Meet the Blogger: Daniel Edward Craig
Follow Daniel on Twitter
Recent Highlight: Is the Role of the Hotel Concierge Going Obsolete?
Follow HospitalityeBusiness on Twitter
Recent Highlight: Hospitality eBusiness Strategies (HeBS) to Present during Mobile Technology & Travel Keynote Session at EyeforTravel’s Travel Distribution Summit
Meet the Blogger: Michael Hraba
Recent Highlight: Facebook & TripAdvisor; an issue for Google or Yelp?
Meet the Blogger: Josiah Mackenzie
Follow Josiah on Twitter
Recent Highlight: Top 10 Reports for Hotels to run in Google Analytics
The next two blogs aren’t exclusively hotel marketing focused, but they’re joining the conversation, testing strategies, and producing some great content. Rock on.
I’d love to find, read and share even more great sites. Give your favorites some love in the comments!
Happy Saturday everyone, and welcome to this week’s Hotelier Highlights: the best hotel marketing posts, tech news, and any other inspiring or entertaining stories that we stumbled across. Enjoy!
We received some great entries to our Hotel Design Pool this week; thanks for sharing your beautiful images, everyone. Dublin’s Gibson Hotel submitted our favorite: this beautifully lit internal garden. In their words, “Chic, understated and right in the heart of Dublin’s brand new cultural hub, the gibson hotel captures the essence of a vibrant city with a music pedigree that runs deep. Subtle, yet surprising, understated yet complex too, our hotel takes inspiration from its central location and unique design – the ultimate urban retreat.”
- Not sure if guests are irked by your hotel’s fugly carpet? There’s a Facebook group for that! (Facebook.com)
- Last week, we suggested that you hire a journalist. Mihir (rightly) insisted that “there is nobody who knows your business better than you do. And nobody more passionate. So get writing !!!”. How’s this for a feasible middle ground, hoteliers? (CoulourLovers.com)
- If you’re struggling with grammar, word-use, apostrophe placement, or even just stringing words together coherently, this round-up of blogs devoted to language is for you. (MentalFloss.com)
- Ready to take involvement a step further by supporting your hotel’s fan base? Mashable.com explains how to manage a sustainable online community.
- Can these Lady Gaga-inspired tips make your hotel’s blog more successful? Inspired by her term of endearment for fans, “Little Monsters”, we came up with one for you all; will you be our “Hotel Marketing Strategies Shakers”? (ProBlogger.com)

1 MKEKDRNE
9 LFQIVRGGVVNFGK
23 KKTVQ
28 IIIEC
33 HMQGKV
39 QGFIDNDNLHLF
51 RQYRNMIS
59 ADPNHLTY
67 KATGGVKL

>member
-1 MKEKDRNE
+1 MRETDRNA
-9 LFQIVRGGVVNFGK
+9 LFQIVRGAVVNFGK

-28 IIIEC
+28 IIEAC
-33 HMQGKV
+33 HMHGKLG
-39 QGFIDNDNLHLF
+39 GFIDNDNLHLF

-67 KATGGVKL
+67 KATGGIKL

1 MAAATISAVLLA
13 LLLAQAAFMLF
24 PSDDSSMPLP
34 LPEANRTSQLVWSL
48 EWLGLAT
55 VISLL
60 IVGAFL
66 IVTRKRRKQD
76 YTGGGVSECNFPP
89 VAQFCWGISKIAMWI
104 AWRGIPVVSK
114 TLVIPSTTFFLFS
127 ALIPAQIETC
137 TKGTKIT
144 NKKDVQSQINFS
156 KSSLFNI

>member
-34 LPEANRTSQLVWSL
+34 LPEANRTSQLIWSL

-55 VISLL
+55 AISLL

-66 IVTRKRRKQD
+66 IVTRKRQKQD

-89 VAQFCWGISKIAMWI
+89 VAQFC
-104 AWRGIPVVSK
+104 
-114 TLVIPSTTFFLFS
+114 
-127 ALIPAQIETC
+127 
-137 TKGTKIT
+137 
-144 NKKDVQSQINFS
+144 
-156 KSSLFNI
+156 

- Our savvy shakers would never commit these annoying faux-Tweets, but I’m sure you know someone who does. Please help them. (SocialTimes.com)
- Lego’s brand revitalization success illustrates one of my favorite creative principles: “limitations are liberating.” Could focusing your hotel’s marketing strategy liberate you from the excesses of limitless choice? (BusinessWeek.com)
- Bonnie Buckhiester’s explanation of your revenue manager’s social media role is a must-read. And in case you missed it, here’s Josiah’s super-condensed recipe for success. (HospitalityNet.org)
- The Mustafa-saga continues. Last week, we said:
“The web is ablaze with reports that the brand’s body wash sales are actually down 7%. But don’t write off Mustafa just yet. ReelSeo.com reminds us that there are a lot of reasons we shouldn’t automatically trust barely-substantiated or explained statistics. What do you make of all this, hoteliers? Can we even trust these news sources enough to study the long and short-term implications of Old Spice’s social media success? (Mashable.com) (Jezebel.com) (KnowYourMeme.com) (ReelSeo.com)”
- This Friday morning, I was reminded again of the value of mindfully-published print media when Time Magazine reported a 107% increase in Old Spice’s Body Wash sales between May 19th and June 19th, a far cry from the alarmist findings reported on their website last week. They attribute their misleading analysis to having ”been a little too specific with the sales stats. Though Red Zone After Hours sales went down, overall body wash sales actually went up 107 percent, according to PRWeek.” (Time.com)
- If you believe that — in the long (or short) run — consistent, creative and authentic content prevails, head over to HelloMyNameIsBlog.com and learn how to be timeless.
Would you like to be featured here? Upload your best photos to our Hotel Design pool, on Flickr.
Welcome to round three of our hotelier highlights Saturday feature: the week’s best hotel marketing posts, tech news, photos, and any other inspiring or entertaining stories that we stumbled across.
Josiah recently wrote about the importance of recognizing loyal fans and their contributions. Dedicating some space to your favorite photos and hotels is a good start. If you can think of more ways to improve your experience on this site, send us a note!
In their words, “Modern art hangs down from the high ceilings of this dramatic Sao Paulo restaurant, themed like an artist’s studio. Savor the Brazilian-flavored contemporary cuisine, special wines from the 170-label wine cellar or a creative drink from the bar.”
- Love or hate it, you need to see these 10 innovative uses of the iPad for hospitality. (psfk.com)
- Addressing the herbivore’s dilemma: how to travel as a vegetarian. (Aswetravel.com)
- 3 out of 4 consumers don’t trust your message; how can hotels, airlines and online travel companies monetize their social networks? (Travel-tech-trends.blogspot.com)
- Hotelchatter.com wants to know: would you take your family “Glamping”?
- Another outdoorsy option: Safariland Treehouse Resort. (www.besthotelamenities.com)
- Would you book a hotel room one year in advance? Mickey Mouse hopes so. (Hotelchatter.com)
- Followers come and go; here’s why you should be your own biggest fan. (HellomynameisBLOG.com)
- Hospitalitynet.org shares 5 ways travel companies are using social media to add value.